<< Chapter < Page Chapter >> Page >


Before filtering, we take the lists of spectral peaks that is the output of the landmarks generator algorithm and generate matrices that are the same size as the spectrograms, with the peaks replaced by 1’s in their respective positions and all other points replaced by 0’s. At some point during our project we had the idea of convolving this matrix with a Gaussian curve, in order to allow peaks to match somewhat if they were shifted only slightly. However, we later determined that even a very small Gaussian would worsen our noise resistance, so this idea was dropped. So basically now we have one map for each song that shows the position in time and frequency bins of all peaks. Next we normalize these matrices using their Frobenius norm. This ensures that the final score is normalized. Then we apply the matched filter which basically consists of flipping one of the matrices and convolving them, which is done by zero padding them both to the proper size and multiplying their 2D FFT’s, for speed. The result is a cross correlation matrix, but we still need to extract a single number from it to be our match score.

Extracting information from the cross correlation matrix

Through much testing, we determined that the most accurate and noise-resistant measure of the match was simply taking the global maximum of the result. Other approaches that we tried, such as taking the trace of the X T X or the sum of the global maxima for each row or column, had much more frequent mismatches. Taking just the global maximum of the whole matrix was simple and extremely effective.

When looking at test results, however, we saw that the score still had a certain dependency on the size of the segments being compared. Through more testing, we determined that this dependency looked approximately like a dependency on the square root of the ratio of the lower number of peaks by the higher number of peaks, when testing with a noiseless fragment of a larger song. This can be seen in this plot:

A plot showing the score of a song fragment that should perfectly match the song it was taken from, seen without correcting the square root dependency mentioned above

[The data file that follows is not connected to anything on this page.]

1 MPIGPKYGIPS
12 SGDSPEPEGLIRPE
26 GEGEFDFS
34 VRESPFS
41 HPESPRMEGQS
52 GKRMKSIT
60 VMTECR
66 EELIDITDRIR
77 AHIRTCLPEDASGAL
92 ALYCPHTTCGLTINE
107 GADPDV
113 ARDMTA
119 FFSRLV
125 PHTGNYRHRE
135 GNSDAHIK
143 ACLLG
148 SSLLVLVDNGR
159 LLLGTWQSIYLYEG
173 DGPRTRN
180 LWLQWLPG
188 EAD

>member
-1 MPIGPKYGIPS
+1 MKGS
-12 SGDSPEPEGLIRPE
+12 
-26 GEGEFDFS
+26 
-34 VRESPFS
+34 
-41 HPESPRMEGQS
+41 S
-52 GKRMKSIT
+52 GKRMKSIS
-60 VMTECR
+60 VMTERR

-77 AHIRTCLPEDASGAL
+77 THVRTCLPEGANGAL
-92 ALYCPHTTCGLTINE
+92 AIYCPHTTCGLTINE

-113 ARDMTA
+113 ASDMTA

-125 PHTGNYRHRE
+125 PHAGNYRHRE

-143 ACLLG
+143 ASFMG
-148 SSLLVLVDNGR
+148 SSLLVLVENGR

In the plot above, the original segment has 6915 peaks and the fragment was tested with between 100 and 5000 peaks, in intervals of 100. Since smaller sample sizes usually lead to having fewer peaks, we had to get rid of this dependency. To prevent the square root growth of the scores, the final score is multiplied by the inverse of this square root, yielding a match score that is approximately independent of sample size. This can be seen in the next stem plot, made with the same segments as the first:

The same plot shown before, but with the square root dependency on number of peaks removed

So clearly this allows us to get better match scores with small song segments. After this process, we had a score that was approximately independent of segment size, normalized and could tell apart matches and mismatches, even with lots of noise. All that was left was to test it against different sets of data and set a threshold for distinguishing between matches and non-matches.

Setting a threshold

The filter’s behavior proved to be very consistent. Perfect matches (trying to match a segment with itself) always got scores of 1. Matching noiseless segments to the whole song usually yielded scores in the upper .8’s or in the .9’s, with a few rare exceptions that could have been caused by a bad choice of segment, such as a segment with a long period of silence, for example. Noisy segments usually gave us low scores such as in the .1’s, but more importantly mismatches were even lower, in the .05’s to .07’s or so. This allowed us to set a threshold for determining when we have a match or not.

During our testing, we considered using a statistical approach to set the threshold. For example, if we wanted a 95% certainty that a song matched, we could require the highest match score to be greater than 1.66*[σ/sqrt(n)] + µ, where σ is the standard deviation, n is the sample size and µ is the mean. However, with our very small sample size, this threshold seemed to yield inaccurate results, so the simple threshold criterion of the highest match having to be at least 1.5 times the second highest in order to be considered a match was used.

Similarities and differences from shazam’s approach